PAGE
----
Victorian Crown Pigeon.

Ralph de Zilva

Cedar Creek, Australia

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Nikon D700 & Nikkor 80-200mm f/2.8D lens

Featured in
Retired And Happy on 12.11.2012
Shutterbugs on 26.10.2012
The Birds on 25.10.2012

The Victoria Crowned Pigeon is a large, bluish-grey pigeon with elegant blue lace-like crests, maroon breast and red iris. It is part of a genus of three unique very large, ground-dwelling pigeons native to the New Guinea region. The bird may be easily recognized by the unique white tips on its crests and by its deep ‘whooping’ sounds made while calling. Its name commemorates the British monarch, Queen Victoria of the United Kingdom.

This species is typically 73 to 75 cm (29 to 30 in) long and weighs 2.38 kilograms (5.3 lbs). Some specimens may exceed a length of 80 cm (31 in) and a weight of 3.5 kg (7.7 lb).4 It is marginally larger than the two other crowned pigeons on average and is thus considered the largest species of pigeon of earth. The standard measurements among pigeons on mainland New Guinea are as follows: the wing chord is 36–39 cm (14–15 in), the tail is 27–30.1 cm (11–11.9 in), the bill is 3.2–3.5 cm (1.3–1.4 in) and the unfeathered tarsus is 8.5–9.8 cm (3.3–3.9 in).

Like other crowned pigeons, this species makes a loud clapping sound when it takes flight. The mating calls of this species are also similar to the other two species of crowned pigeon, consisting of a deep hoom-hoom-hoom-hoom-hoom sound. When defending their territories, these birds make a resounding whup-up, whup-up, whup-up call. Their contact call is a deep, muffled and rather human-like ummm or hmmm.

The Victoria Crowned Pigeon is distributed in the lowland and swamp forests of northern New Guinea and surrounding islands. It usually occurs on areas that were former alluvial plains, including sago forests. Though typically found at or near sea-level, occasionally birds of this species may venture up in hill of an elevation of up to 600 m (2,000 ft).

Like other crowned pigeons, the Victoria Crowned Pigeon is a gregarious species. They usually travel in pairs or small parties as they search for food. They walk with an unhurried gait along the forest floor. Their prey typically consists of fallen fruit. Birds of this species in captivity are particularly found of eating figs. Seeds and invertebrates may occasionally supplement the diet. When disturbed, these birds flight straight up onto the canopy or a large horizontal branch of a large forest tree. After being distuberd, they may still for a considerable time engaging in contact calls and flick their tail. In the wild, this species tends to be shier than the Western Crowned Pigeon, but can still occasionally be quietly approached. The males regularly engage in aggressive displays in order to establish dominance. In these interactions, the pigeons puff up the chest and repeatedly raise their wings as if preparing to strike their opponent. They will also make short dashes at each other and may actually hit one another, but rarely make contact and can be completely peaceful towards other males outside of the early mating season.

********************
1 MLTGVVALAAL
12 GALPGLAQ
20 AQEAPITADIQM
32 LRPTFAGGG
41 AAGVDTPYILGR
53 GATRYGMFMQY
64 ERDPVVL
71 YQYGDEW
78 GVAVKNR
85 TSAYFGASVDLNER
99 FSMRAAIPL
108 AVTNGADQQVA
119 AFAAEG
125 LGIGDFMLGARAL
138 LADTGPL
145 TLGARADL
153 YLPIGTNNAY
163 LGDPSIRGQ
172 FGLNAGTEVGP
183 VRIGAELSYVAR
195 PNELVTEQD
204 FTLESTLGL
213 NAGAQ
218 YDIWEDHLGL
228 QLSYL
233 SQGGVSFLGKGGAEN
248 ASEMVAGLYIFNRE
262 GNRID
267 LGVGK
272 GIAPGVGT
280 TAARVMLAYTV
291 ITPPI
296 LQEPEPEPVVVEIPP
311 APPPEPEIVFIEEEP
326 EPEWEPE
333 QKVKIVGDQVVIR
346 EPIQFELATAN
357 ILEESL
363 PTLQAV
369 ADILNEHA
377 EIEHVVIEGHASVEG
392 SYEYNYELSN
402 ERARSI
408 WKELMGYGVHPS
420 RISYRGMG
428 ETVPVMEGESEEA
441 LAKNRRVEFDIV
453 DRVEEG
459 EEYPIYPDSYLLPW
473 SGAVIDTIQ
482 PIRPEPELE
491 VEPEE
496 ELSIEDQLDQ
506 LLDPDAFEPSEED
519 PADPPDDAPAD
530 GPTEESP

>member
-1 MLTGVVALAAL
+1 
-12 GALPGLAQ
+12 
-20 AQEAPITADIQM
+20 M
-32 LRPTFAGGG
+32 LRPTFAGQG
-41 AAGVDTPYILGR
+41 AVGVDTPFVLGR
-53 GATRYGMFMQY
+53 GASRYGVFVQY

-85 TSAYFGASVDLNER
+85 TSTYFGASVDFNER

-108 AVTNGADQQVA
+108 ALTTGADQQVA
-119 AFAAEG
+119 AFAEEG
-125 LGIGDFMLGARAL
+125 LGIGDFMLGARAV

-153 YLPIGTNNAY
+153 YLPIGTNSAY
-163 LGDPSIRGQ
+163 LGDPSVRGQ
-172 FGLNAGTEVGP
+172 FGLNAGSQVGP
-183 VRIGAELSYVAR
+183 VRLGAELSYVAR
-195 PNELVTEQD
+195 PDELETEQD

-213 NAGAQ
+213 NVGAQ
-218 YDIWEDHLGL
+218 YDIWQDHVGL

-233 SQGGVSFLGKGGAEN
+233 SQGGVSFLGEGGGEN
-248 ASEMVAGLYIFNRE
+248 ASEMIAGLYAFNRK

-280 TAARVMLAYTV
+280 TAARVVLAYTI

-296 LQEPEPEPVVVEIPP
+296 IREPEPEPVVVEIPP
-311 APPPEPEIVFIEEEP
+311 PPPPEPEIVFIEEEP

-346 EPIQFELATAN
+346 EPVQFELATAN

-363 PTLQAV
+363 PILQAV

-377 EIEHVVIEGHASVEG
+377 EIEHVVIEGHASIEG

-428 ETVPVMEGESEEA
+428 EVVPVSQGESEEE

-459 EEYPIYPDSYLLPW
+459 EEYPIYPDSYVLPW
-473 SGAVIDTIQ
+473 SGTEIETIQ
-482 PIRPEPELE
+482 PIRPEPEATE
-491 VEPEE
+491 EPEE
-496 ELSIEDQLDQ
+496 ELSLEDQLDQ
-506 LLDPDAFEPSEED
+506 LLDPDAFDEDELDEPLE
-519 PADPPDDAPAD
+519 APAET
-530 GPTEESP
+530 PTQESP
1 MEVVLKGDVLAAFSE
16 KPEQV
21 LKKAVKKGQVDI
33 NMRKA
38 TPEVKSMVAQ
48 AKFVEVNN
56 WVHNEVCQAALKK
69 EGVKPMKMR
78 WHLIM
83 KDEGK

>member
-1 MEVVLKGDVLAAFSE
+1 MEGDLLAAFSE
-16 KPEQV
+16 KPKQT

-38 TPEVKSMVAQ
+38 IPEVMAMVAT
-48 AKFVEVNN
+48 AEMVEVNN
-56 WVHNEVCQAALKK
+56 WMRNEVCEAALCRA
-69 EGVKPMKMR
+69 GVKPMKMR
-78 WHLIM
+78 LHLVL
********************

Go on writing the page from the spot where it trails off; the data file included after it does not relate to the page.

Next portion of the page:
Breeding peaks late in wet season and in the dry season. When the male displays for the female, he lowers his head down, stretches forward and then rhythmically swings his head up and down while simultaneously wagging his fanned tail. The female usually lays a single white egg in a well-built tree nest of stems, sticks and palm leaves. In the weeks before she lays the egg, the male brings nesting material to the female. The egg is incubated for around 30 days. The young leave the nest when they are still much smaller than their parents but are actively tended to for 13 weeks.

The Victoria Crowned Pigeon is now the most rarely occurring of the three crowned pigeon species in the wild, although it is the most widely kept species in captivity. Perhaps the most pressing threat to the species is continuing habitat loss due to logging. It now quite uncommon near human habitations due to the fact that it is heavily hunted around them, particularly in areas where gun-possessing is prevalent. It can quite tame and easily shot, though now seems to be fearful of humans. Most hunting is for its plumes and meat. The Victoria Crowned Pigeon is evaluated as Vulnerable on the IUCN Red List of Threatened Species. It is listed in Appendix II of CITES.

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